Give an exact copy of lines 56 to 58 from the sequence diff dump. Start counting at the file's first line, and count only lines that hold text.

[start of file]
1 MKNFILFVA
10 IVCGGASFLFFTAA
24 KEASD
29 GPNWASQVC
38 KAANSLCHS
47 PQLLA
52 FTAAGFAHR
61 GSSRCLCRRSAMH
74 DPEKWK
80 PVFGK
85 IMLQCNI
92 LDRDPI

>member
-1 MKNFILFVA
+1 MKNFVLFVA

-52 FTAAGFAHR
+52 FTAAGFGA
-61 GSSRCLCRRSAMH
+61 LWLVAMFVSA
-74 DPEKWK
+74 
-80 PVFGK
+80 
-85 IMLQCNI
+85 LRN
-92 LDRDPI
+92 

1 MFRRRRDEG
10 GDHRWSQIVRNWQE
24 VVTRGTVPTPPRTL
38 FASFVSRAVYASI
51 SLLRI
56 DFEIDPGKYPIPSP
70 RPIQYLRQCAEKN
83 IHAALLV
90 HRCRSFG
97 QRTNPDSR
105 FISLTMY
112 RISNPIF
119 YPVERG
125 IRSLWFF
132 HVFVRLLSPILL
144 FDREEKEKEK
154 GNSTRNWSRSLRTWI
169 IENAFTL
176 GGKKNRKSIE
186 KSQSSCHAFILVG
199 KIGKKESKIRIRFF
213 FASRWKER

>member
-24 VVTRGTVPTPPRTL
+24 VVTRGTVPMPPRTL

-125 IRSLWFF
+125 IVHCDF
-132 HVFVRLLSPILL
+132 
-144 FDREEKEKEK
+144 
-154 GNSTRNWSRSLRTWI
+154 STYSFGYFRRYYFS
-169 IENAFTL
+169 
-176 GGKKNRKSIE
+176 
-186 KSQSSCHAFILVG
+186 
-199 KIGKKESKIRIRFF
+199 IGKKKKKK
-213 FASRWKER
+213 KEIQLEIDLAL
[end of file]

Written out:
+132 
-144 FDREEKEKEK
+144 